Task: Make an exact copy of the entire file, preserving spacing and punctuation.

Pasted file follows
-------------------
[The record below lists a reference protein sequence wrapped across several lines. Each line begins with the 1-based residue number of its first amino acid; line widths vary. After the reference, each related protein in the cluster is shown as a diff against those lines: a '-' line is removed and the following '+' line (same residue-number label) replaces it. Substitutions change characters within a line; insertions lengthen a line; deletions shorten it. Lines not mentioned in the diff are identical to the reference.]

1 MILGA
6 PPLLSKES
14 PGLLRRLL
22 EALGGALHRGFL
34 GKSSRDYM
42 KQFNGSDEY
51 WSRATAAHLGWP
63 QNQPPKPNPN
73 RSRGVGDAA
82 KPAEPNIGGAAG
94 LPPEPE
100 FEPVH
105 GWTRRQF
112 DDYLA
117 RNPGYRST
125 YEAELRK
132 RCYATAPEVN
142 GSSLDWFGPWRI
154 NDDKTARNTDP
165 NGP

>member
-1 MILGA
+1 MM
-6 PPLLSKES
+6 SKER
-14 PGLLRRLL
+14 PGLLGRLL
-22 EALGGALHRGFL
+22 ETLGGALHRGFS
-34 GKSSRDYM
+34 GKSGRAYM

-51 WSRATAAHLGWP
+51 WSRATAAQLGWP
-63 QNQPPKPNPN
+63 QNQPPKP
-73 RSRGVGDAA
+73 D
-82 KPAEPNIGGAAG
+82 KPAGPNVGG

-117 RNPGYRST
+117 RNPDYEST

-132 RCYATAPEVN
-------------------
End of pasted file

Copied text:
[The record below lists a reference protein sequence wrapped across several lines. Each line begins with the 1-based residue number of its first amino acid; line widths vary. After the reference, each related protein in the cluster is shown as a diff against those lines: a '-' line is removed and the following '+' line (same residue-number label) replaces it. Substitutions change characters within a line; insertions lengthen a line; deletions shorten it. Lines not mentioned in the diff are identical to the reference.]

1 MILGA
6 PPLLSKES
14 PGLLRRLL
22 EALGGALHRGFL
34 GKSSRDYM
42 KQFNGSDEY
51 WSRATAAHLGWP
63 QNQPPKPNPN
73 RSRGVGDAA
82 KPAEPNIGGAAG
94 LPPEPE
100 FEPVH
105 GWTRRQF
112 DDYLA
117 RNPGYRST
125 YEAELRK
132 RCYATAPEVN
142 GSSLDWFGPWRI
154 NDDKTARNTDP
165 NGP

>member
-1 MILGA
+1 MM
-6 PPLLSKES
+6 SKER
-14 PGLLRRLL
+14 PGLLGRLL
-22 EALGGALHRGFL
+22 ETLGGALHRGFS
-34 GKSSRDYM
+34 GKSGRAYM

-51 WSRATAAHLGWP
+51 WSRATAAQLGWP
-63 QNQPPKPNPN
+63 QNQPPKP
-73 RSRGVGDAA
+73 D
-82 KPAEPNIGGAAG
+82 KPAGPNVGG

-117 RNPGYRST
+117 RNPDYEST

-132 RCYATAPEVN